Bridgestone WS 70 winter tire
Bridgestone WS 70 winter tire . Click image to enlarge

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Article and photos by Michael Clark

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Bridgestone Blizzak WS 70

Somewhere near Steamboat Springs, Colorado – If it’s good enough for the shuttle bus, it must be good enough for your car.
As the latest wave of automotive scribes awaited the driver at the Yampa Valley Airport, I couldn’t help but notice the Blizzak skins on the bloated Econoline. “We swear by them,” said the driver. “Not at ’em.” In the world of things Round and Black, it’s hard not to come across the Bridgestone Blizzak name. I’ve had the opportunity to test many of Bridgestone’s winter-specific tire line, including the current DM-V1 model for SUV-spec applications. This jaunt would involve a visit to the U.S. location for the Bridgestone Winter Driving School, just outside of Steamboat Springs, Colorado.
In many respects, the new WS70 is a deluxe version of the current WS60. Familiar technologies abound, such as the NanoPro-Tech rubber compound, which looks akin to DNA chains on the Powerpoint presentation. This proprietary formula is able to provide the proper mix of high cis butadiene rubber for cold weather flexibility, and silica for wet surfaces and improved rolling resistance. There is improved stiffness to the compound in warmer temperatures, removing the ‘squirmy’ feeling that some winter tires exhibit on warm pavement. As most Canadians know, winter conditions, and temperatures, are subject to ever-increasing variances of extremes. (Thanks again, global warming.)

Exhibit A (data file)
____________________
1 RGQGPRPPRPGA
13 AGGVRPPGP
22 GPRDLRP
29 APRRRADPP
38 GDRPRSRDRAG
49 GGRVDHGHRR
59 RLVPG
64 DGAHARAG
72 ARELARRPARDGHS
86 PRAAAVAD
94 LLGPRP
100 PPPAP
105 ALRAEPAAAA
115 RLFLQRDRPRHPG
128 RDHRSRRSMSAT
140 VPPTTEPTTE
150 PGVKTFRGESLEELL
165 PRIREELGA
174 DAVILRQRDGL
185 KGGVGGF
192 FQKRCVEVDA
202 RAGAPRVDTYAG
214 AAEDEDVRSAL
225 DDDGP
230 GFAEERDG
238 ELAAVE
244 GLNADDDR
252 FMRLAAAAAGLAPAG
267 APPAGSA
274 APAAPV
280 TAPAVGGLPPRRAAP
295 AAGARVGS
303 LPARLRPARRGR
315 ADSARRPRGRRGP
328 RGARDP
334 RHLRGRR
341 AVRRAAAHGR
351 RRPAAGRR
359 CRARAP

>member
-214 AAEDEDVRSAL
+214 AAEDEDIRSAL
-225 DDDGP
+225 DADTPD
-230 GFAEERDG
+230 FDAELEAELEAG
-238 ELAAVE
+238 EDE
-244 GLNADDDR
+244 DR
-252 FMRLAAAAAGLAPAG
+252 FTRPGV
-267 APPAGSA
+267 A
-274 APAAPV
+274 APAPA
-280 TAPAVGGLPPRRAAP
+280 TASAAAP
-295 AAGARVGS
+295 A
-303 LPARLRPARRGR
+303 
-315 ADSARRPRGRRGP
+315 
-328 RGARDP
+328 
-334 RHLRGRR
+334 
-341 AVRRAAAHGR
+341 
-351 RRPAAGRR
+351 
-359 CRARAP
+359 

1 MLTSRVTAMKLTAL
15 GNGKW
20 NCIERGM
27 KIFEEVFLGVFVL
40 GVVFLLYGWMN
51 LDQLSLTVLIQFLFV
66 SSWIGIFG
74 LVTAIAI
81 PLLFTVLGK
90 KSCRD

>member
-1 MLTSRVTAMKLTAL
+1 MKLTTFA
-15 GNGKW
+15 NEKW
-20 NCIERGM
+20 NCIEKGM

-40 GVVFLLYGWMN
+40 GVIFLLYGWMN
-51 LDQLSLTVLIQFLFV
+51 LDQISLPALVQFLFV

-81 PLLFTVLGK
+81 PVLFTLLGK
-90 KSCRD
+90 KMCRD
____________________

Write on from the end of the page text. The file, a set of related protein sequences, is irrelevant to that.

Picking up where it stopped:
Bridgestone WS 70 winter tire
Bridgestone WS 70 winter tire . Click image to enlarge

Water continues to be the enemy of traction and braking on ice. Removing that thin film of water is the job of Bridgestone’s Tube Multicell compound. As the tire wears, microscopic tubes are revealed, which wick away water from the contact patch, in addition to providing thousands of biting edges. For the WS70, the compound now includes metallic bite particles. Don’t worry; it’s not the incessant drone of studded tires of old. The particles ‘scratch’ the surface of the ice, assisting with grip improvements. The tread width has been optimized, favoring elongation over width. It’s a plus for snow and slush. Four main grooves appear, up from three on the WS60. Why should your tires be so groovy? Simple; snow sticks best to snow. The more snow your tire can hold, the more grip you’ll achieve on snowy surfaces. Three-dimensional siping optimizes the tread block stiffness, as well as the contact area. Within the sipes are rubbery support bar elements, which assist in keeping the sipe gaps open for swallowing snow, and revealing more biting edges as the tire turns.
Instead of a leisurely street test, the Bridgestone team’s first point of demonstration call was an indoor ice rink. Toyota Camry testers were equipped with the Bridgestone WS70s, and Michelin’s X-Ice Xi2s. (This was accompanied with the usual auto scribe murmurs of ‘Where’s all the other tires?’) As expected, the Bridgestones trounced the Michelins in stopping tests, in some cases stopping as early as a sub-compact car length before the Michelins ceased to roll. Of particular note was a stopping test conducted with the WS70’s on one side of the car, with the Xi2’s on the other. The Camry didn’t rip itself in half, though the expected slide of the car simply drove home the WS70’s performance.

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